Alas, there was a problem. When we plugged in the tree lights, only about a third of them were burning. I suspect I know exactly where the problem is as I immediately spotted a socket without a full bulb inserted. And the light in the middle of one of the candelabra is also missing. So now the challenge is to find where I stored the extra bulbs.
However, this experience made me stop and think about our families. The comparisons were both encouraging and troubling.
So many of our families have portions of the string that aren’t presently lit. They are still beloved. They are still connected to the rest of us, hopefully through eternal covenants. But for some reason, their lights just aren’t currently burning.
Discouraging, right? Still, are we mourning so much over those sections that we fail to see and fully appreciate those which are burning brightly? I’ve heard it’s not unusual for the children whose sibling is struggling to resent all the attention the parents give that child in the effort to regain and maintain equilibrium. While we all recognize that the child in danger is naturally the focus of attention, we should not forget to nourish those who are presently a little safer, still a little further from the precipice.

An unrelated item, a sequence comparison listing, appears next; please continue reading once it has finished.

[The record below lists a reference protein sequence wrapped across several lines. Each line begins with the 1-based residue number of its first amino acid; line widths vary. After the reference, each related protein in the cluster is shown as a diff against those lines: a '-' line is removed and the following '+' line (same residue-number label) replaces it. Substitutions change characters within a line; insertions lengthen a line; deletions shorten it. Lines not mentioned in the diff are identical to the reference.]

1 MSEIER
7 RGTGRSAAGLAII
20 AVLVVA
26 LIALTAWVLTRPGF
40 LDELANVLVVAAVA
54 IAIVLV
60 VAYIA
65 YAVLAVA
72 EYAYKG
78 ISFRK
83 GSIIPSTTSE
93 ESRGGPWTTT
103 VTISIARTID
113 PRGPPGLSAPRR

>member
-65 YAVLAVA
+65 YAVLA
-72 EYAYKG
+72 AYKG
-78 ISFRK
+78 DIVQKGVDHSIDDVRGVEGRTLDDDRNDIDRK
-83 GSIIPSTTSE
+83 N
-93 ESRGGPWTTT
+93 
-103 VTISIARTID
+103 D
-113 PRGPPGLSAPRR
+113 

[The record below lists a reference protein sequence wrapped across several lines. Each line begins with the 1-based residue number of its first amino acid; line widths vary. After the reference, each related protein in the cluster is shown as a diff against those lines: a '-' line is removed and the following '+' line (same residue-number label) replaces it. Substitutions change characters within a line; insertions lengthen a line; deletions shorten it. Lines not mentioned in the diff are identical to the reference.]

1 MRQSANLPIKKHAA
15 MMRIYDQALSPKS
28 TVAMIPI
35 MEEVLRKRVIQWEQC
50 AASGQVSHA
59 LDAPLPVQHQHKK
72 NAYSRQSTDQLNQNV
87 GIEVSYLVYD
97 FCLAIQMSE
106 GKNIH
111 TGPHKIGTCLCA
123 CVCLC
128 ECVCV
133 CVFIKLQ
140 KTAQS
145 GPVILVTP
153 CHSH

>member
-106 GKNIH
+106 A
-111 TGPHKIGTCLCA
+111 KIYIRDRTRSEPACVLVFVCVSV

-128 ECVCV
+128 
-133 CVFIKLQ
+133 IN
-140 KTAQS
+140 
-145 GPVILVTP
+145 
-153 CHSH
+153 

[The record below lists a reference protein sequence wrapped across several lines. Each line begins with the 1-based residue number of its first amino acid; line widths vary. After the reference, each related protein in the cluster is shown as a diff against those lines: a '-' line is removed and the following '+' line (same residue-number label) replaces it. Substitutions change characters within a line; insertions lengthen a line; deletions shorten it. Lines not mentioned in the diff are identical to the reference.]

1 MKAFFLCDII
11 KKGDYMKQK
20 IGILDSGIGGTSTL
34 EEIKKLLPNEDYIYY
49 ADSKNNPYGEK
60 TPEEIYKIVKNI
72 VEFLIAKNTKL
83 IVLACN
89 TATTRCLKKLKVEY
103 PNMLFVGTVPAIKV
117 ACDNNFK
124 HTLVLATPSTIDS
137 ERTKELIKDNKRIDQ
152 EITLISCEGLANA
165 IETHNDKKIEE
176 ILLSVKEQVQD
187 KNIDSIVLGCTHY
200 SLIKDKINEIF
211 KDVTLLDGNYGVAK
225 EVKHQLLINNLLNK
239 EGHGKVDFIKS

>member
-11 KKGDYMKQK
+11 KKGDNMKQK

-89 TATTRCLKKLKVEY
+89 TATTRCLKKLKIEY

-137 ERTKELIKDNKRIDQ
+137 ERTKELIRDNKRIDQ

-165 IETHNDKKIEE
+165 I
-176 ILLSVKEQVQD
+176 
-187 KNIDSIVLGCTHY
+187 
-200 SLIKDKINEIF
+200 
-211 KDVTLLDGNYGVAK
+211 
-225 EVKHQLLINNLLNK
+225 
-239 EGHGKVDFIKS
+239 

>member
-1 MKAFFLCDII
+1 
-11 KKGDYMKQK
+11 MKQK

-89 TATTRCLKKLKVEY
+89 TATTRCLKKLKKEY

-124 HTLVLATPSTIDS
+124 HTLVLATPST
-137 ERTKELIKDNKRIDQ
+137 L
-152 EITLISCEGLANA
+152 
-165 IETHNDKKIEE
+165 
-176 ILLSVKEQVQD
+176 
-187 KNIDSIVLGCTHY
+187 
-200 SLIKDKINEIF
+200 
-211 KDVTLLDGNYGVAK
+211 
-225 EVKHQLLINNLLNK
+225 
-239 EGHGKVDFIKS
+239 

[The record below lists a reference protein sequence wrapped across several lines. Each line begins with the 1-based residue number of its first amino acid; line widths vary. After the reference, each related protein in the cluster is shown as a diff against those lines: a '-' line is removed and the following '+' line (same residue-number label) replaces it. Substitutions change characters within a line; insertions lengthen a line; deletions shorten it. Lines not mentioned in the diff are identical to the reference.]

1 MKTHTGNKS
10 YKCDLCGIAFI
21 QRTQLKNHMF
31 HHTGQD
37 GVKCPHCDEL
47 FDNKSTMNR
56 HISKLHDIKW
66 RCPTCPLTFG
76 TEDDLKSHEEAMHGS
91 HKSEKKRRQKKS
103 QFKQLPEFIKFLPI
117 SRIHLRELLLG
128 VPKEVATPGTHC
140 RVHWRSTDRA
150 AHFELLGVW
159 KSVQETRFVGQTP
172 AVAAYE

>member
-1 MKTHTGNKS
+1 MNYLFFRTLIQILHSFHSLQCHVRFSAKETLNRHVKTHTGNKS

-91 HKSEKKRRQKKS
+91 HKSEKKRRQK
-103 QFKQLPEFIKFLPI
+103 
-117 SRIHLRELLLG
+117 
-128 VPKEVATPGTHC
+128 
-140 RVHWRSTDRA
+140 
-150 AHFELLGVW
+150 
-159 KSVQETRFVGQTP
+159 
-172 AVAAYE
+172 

Of course, all analogies break down at some point. While I can go look for the necessary bulbs and replace them at my volition, it’s not so easy with eternal beings whose agency must be respected.
Until that agency—that precious, essential, terrifying prerogative—leads our children back through their own choices, all we can do is see to it that the current of love and support continues to flow to them. However, at the same time, we should do all we can to ensure that all the lights are receiving that current of love and support.
Now, if you’ll excuse me, I’ll go look for the replacement bulbs. Passersby may not fully appreciate the lesson of the imperfect Christmas lights.